By recreating the evolutionary history of class 1 integrons — a class of DNA elements known to be a major player in the rise of antibiotic resistance — Macquarie University researchers have identified how these integrons first entered the human food chain 100 years ago.
lass 1 integrons are genetic
elements that play a major role in the global dissemination of antibiotic resistance because they can capture gene cassettes from a vast pool of resistance genes, and are resident on diverse mobile elements,” the scientists wrote in the journal PLOS ONE. They hypothesised that “a single environmental class 1 integron gave rise to the ancestor of clinical class 1 integrons, since these all share a highly conserved intI1 [gene] sequence”. “In turn,” they said, “this implies that a single event resulted in the movement of one variant of the class 1 integron into the human microbiota. The descendants of this initial event have given rise to a pool of genetic elements that have successfully spread into diverse bacterial species, and are now universally present in the commensal bacteria of humans and their domesticated animals. “Once this ancestral integron made its way into the human commensal or pathogenic flora, it was exposed to various selection pressures, eventually leading to the acquisition of more than 130 different resistance genes.” The integron is likely to have originated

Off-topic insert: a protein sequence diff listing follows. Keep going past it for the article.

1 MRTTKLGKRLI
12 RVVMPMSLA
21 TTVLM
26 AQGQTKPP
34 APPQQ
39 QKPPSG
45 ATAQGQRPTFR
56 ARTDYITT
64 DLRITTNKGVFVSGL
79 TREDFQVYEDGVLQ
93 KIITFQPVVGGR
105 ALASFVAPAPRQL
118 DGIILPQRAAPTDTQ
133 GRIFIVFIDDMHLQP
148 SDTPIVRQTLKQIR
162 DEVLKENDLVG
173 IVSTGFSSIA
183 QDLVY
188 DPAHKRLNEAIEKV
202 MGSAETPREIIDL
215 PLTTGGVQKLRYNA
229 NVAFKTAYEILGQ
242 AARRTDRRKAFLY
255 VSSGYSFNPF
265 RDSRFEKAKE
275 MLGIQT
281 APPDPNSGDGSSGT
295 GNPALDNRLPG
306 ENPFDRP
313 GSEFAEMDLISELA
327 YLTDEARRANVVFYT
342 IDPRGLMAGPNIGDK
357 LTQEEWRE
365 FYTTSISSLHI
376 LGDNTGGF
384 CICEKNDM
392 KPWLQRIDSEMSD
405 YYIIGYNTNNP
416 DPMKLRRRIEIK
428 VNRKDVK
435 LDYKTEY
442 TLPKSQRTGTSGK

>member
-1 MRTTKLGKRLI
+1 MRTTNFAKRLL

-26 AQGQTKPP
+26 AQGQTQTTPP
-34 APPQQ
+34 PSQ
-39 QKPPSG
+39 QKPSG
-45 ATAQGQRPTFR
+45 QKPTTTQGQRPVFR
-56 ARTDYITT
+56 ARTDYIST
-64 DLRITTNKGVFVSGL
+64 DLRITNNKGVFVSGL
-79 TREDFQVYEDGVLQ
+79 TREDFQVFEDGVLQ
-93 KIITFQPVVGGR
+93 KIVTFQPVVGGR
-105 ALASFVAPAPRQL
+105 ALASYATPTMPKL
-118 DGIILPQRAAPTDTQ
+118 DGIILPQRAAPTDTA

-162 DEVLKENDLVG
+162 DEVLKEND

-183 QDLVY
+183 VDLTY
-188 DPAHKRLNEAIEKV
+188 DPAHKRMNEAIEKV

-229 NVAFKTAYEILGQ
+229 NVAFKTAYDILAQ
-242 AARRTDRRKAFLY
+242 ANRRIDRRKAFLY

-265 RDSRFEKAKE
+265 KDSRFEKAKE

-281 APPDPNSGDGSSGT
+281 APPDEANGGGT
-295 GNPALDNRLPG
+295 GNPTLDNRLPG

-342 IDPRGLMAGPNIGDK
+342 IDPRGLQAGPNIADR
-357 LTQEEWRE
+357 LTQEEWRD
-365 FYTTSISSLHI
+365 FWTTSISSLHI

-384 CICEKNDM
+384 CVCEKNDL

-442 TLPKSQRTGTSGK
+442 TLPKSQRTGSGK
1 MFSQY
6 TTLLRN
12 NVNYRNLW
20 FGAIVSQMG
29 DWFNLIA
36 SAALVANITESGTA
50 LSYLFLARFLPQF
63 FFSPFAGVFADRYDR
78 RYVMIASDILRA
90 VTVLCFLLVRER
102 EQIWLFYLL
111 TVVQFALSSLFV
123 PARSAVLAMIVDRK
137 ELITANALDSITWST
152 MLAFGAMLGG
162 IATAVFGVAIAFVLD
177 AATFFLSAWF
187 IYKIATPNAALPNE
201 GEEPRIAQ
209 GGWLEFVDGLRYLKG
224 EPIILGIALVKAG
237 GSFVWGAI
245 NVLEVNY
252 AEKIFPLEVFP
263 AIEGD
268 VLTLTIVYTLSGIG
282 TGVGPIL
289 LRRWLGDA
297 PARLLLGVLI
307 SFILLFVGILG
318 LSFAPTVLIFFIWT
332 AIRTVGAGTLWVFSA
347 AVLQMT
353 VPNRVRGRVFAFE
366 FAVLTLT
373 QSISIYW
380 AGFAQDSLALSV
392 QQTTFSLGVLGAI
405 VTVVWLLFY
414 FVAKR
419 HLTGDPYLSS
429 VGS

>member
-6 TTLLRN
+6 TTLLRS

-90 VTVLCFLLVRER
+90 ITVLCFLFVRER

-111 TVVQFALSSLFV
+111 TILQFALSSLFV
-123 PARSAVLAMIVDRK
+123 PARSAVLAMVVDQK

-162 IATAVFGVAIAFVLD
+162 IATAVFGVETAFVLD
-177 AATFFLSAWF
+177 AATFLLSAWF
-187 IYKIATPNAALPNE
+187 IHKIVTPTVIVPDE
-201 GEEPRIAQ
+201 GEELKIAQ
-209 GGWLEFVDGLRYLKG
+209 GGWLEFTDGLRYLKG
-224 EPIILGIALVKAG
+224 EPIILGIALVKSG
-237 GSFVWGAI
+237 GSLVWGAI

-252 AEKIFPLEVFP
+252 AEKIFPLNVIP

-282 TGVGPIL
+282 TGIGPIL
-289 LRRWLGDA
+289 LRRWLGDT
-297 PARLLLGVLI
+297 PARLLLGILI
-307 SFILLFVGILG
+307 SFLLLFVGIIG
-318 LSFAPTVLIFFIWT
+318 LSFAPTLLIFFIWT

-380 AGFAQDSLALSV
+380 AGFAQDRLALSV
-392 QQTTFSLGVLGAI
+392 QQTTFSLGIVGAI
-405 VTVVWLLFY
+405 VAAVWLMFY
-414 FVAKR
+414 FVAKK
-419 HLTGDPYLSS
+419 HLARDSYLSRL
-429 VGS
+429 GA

How eating our greens led to the rise of
researchers, the most likely route was via water
6 | LAB+LIFE SCIENTIST - Aug/Sep 2017
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inside a bacterial cell living on the surface of plants, the researchers claimed, as recently as 100 years ago. Driven by human activity, the integron has now invaded a diverse range of bacterial and animal hosts across every continent on Earth, including Antarctica, spreading to over 70 bacterial species of medical importance. But how did the preclinical form of class 1 integrons make its way from the natural environment into the human microbiotia (gut bacteria) in the first place? According to the